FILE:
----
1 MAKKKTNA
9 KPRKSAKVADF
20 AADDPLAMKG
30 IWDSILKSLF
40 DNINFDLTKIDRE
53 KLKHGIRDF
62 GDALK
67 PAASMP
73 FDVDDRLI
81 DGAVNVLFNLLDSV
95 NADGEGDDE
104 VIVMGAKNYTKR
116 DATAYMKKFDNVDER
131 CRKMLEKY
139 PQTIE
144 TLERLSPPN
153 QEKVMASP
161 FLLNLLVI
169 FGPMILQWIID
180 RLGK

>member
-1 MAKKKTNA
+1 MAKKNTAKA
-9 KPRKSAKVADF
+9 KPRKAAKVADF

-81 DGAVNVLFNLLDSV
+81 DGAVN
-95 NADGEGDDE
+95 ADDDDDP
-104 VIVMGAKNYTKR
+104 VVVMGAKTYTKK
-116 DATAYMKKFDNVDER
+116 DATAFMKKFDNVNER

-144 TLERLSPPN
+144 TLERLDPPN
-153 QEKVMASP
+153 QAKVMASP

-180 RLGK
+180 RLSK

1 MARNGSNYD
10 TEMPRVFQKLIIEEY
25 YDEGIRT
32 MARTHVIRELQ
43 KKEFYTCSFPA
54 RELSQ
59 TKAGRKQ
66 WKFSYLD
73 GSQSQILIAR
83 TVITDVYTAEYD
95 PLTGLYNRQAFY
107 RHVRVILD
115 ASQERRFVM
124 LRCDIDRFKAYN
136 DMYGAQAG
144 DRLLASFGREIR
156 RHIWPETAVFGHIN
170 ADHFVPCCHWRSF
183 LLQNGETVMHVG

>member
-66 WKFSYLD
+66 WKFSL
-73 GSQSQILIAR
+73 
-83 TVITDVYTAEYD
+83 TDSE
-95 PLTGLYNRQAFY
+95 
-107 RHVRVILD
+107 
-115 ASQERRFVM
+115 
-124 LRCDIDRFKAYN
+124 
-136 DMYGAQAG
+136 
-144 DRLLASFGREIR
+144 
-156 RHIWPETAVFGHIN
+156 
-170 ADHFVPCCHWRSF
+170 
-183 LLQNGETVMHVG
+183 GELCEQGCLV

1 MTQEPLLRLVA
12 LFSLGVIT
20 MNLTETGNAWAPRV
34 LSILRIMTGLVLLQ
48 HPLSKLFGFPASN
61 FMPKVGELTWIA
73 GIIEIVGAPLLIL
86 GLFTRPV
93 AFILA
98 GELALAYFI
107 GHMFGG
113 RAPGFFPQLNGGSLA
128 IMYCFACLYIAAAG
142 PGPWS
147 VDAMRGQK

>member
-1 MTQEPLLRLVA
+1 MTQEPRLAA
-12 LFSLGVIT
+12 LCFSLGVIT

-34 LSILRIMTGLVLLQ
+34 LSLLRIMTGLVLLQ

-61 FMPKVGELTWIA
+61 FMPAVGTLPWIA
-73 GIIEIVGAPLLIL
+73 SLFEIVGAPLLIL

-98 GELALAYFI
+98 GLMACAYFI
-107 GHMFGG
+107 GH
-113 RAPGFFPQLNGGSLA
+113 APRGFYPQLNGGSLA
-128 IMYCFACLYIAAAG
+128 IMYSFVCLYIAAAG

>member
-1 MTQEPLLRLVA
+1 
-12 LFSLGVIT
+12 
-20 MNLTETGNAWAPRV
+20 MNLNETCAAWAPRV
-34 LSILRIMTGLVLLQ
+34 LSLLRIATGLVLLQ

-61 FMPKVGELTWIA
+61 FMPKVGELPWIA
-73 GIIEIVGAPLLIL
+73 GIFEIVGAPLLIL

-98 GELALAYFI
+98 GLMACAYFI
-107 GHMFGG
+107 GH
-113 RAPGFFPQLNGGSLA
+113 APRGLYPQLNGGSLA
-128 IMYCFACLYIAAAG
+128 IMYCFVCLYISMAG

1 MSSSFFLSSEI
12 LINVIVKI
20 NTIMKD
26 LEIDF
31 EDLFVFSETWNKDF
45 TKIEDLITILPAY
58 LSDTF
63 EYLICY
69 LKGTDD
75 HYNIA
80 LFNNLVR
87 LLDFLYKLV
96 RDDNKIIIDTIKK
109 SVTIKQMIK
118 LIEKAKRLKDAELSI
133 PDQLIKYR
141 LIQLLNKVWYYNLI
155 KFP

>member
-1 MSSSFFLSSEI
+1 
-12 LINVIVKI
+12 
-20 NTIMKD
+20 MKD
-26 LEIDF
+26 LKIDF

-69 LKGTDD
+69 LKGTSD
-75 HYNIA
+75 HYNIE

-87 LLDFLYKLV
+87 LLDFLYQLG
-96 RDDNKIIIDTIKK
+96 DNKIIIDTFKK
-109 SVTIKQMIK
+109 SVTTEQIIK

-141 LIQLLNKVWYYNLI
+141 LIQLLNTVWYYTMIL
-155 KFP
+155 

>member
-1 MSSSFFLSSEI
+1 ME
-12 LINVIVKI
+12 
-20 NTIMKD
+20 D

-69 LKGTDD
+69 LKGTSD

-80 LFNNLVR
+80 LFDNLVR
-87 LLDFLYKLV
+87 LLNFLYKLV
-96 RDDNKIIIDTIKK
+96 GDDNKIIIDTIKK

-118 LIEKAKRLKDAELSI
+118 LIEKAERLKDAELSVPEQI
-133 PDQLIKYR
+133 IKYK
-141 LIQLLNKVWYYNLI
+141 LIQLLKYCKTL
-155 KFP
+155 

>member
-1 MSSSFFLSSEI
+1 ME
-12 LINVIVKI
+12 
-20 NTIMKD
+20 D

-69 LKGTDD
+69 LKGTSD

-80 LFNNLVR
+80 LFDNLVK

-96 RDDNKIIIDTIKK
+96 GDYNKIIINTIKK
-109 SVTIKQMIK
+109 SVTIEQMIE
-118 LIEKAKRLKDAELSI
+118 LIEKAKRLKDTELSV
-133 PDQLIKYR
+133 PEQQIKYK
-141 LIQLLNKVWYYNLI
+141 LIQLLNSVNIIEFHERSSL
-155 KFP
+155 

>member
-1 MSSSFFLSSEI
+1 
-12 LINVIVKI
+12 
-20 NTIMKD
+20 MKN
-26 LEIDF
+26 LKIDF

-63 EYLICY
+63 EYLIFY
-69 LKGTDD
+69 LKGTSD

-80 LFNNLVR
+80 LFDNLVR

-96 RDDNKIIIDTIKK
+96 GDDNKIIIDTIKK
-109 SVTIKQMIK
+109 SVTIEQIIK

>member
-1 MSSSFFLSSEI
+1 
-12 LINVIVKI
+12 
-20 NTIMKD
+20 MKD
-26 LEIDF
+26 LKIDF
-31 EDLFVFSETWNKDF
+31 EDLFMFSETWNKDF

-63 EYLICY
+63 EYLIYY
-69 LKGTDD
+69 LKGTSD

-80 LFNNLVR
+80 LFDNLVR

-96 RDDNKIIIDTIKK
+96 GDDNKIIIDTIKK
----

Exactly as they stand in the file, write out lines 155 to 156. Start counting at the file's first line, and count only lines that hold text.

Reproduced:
141 LIQLLNKVWYYNLI
155 KFP